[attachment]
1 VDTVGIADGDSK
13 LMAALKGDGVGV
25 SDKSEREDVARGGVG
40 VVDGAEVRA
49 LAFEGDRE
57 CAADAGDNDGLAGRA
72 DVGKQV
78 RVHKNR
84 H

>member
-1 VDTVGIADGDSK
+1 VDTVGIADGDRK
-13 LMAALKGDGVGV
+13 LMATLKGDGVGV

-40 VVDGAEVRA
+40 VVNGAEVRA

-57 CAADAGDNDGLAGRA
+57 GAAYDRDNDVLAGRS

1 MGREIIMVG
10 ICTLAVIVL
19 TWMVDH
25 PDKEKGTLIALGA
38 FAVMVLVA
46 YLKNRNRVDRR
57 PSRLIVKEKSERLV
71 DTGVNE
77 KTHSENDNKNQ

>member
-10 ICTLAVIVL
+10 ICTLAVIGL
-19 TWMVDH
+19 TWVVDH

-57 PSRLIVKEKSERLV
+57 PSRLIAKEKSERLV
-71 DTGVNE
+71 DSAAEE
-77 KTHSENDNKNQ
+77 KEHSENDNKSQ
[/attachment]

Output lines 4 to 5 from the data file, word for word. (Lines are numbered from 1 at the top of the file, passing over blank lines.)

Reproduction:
40 VVDGAEVRA
49 LAFEGDRE